Review: 2016 Toyota Highlander Hybrid AWD – Sneak Peek at 2017 Model and Segment Recap
Great looks, room for 8, good fuel economy and plenty of technology offerings makes the 2016 Toyota Highlander Hybrid a strong competitor in its segment. And it is about to get even better.
2016 Toyota Highlander Impresses
Many fans of this site know I’m a big fan of the Highlander and the 2016 model is no exception. This SUV just hits so many key marks for myself and my family it, quite frankly, will likely end up as a permanent vehicle in my driveway this year.
The reasons to buy one are ample. The interior is spacious and offers plenty of room for my family of 5 along with additional seating which we often need.
Also, the rear storage area is spacious and the panoramic moonroof is a favorite for the kids.
On the road, it is quiet, comfortable and the powertrain is smooth and well balanced. Driver visibility is really good, it corners well and is really relaxing to drive.
For the hybrid models, it comes with a continuously variable transmission that is smooth and provides ample power at all times. I’ve never once felt it didn’t shift right with this vehicle nor the other Highlander models I’ve driven over the years.
Pricing for our test model came in at $51,385 with $900 delivery and processing fee. This is on target with other SUVs in the market. While the price is up there, the EPA estimated fuel economy of 27/28/28 makes up for some of the $7k upcharge for the hybrid over the standard limited trim.
About the only things I didn’t like on this test model was that upcharge since the non-hybrid returns 19/25 and the return on investment time seems really long. Also, the interior color combination of the dark and light didn’t work for me.
New Model Coming This Fall
This morning, as I was beginning to write this review, Toyota announced it is bringing a new Highlander out and will unveil it at the 2016 New York International Auto Show.
This new model has lots of updates with the key ones being:
- Newly Developed Direct Shift 8-Speed Automatic Transmission
- New 3.5-liter Direct Injection V6 Boosts Horsepower/Helps Increase MPG
- New Available Stop and Start (S&S) Engine System
- Standard Toyota Safety Sense
- New Sportier SE Gas Model; Hybrid Trim Expands to Four Grades
- Refreshed Exterior Styling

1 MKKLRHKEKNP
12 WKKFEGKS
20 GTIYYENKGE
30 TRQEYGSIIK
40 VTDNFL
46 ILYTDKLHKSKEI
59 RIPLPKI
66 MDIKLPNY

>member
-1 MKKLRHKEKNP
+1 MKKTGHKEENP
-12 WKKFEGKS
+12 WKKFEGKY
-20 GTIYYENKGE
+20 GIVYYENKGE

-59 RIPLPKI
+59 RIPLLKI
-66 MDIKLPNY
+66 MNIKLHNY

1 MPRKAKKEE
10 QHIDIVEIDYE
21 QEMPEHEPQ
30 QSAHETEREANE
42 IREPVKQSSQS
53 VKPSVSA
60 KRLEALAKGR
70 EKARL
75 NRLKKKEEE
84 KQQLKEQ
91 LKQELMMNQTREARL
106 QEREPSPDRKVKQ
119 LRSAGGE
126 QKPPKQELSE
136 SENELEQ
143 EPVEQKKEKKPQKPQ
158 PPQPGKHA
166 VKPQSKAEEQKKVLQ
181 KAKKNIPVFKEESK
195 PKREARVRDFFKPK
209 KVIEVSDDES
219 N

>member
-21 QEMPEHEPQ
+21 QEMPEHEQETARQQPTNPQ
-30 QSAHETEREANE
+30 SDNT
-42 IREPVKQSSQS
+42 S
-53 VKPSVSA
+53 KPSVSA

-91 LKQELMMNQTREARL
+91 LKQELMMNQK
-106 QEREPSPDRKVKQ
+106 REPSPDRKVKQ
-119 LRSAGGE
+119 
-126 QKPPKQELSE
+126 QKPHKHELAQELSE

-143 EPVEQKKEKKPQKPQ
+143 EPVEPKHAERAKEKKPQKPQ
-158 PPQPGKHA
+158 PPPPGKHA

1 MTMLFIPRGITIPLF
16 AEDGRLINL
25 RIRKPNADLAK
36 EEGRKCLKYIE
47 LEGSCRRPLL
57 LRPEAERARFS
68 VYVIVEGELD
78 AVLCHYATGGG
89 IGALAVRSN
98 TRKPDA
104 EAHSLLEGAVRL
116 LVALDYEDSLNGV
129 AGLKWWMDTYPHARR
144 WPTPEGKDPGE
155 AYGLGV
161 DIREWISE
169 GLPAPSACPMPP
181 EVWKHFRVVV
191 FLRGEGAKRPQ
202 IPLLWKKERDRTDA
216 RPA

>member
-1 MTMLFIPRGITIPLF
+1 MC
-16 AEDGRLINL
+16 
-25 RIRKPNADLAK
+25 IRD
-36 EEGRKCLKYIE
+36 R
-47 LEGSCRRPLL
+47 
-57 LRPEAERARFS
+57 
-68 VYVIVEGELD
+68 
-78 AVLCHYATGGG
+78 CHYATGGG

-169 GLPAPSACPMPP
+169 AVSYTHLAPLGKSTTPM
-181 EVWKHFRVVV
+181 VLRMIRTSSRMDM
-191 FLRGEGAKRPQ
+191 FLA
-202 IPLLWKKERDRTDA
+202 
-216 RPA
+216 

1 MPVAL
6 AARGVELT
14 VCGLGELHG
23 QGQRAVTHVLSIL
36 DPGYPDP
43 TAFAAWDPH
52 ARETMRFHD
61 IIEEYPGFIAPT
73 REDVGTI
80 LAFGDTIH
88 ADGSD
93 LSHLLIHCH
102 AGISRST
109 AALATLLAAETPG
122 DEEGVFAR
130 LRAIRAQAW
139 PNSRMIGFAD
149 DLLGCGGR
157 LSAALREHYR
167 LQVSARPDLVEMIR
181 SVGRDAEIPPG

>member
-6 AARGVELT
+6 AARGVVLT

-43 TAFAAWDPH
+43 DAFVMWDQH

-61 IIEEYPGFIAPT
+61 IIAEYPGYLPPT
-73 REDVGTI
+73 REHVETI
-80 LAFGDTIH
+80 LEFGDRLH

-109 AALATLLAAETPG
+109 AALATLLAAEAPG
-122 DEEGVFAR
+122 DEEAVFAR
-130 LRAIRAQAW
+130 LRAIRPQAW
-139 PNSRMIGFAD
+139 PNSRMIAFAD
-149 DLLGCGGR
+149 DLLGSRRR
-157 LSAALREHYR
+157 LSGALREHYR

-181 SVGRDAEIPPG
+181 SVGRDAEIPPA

The multitude of changes seemed aimed at fuel economy with the new engine, transmission and the expansion of the hybrid trim to four grades instead of just limited. The last point should allay my concerns about pricing with the hope Toyota will offer a version in the mid 30ks instead of having to spend more than $50k.
Increasingly Competitive Market
If you thought the truck market was really competitive, the third-row SUV market is really heating up especially between Toyota, Jeep and Ford. For years, when people think of SUVs, the Explorer is one of the top models which comes to mind. Toyota has been making up ground on the Explorer even with the newly redone Explorer hitting the sales lots.
Last month, the Explorer topped 20k units with 17.5 percent growth (up 7.1 percent annually). The Jeep Grand Cherokee came in second with 15,380 units sold, up 12% and 28.5k for the year representing a 7 percent growth. Toyota countered with 12,466 units sold and 10.7 percent growth and is up 6.3 percent on the year.
Last month, I got a chance to spend a week in the new Explorer and it is clear Ford has spent some money developing this SUV. It is very good with a ton of features. In fact, it has so many features and is so nice in the platinum edition, I spent the week thinking I was driving a luxury SUV and not an Explorer.
I have also been fortunate to spend a little bit of time in the Jeep Grand Cherokee. It, like the Explorer, has a lot of features including the EcoDiesel engine option used in the Ram 1500. What’s interesting here is the Grand Cherokee only seats 5, however, both Ford and Toyota see it as a cross-shopped competitor.
In case you were wondering, the Honda Pilot comes in fourth with a tad less than 10k units sold. Even with an all-new redesign, the Pilot slipped some 24 percent last month with Honda suggesting this was only due to the big sell-off of older models it had last February.
This segment is going to be one I will be watching as competitors are increasingly becoming more competitive. Ford said recently it sees this market as robust and expects continued competition through the end of the decade. Toyota says they expect Highlander says be around 175k units – an increase of 15k units. Also, the product mix will likely hit 44 percent of higher trim levels (Platinum and Limited). And hybrid sales are expected to get a boost from 3 percent to 10 percent with the new grade setup.
With continued improvement in fuel economy, more features and their easy to drive characteristics, I could see the segment being competitive for quite a while longer.
Filed Under: TundraHeadquarters.com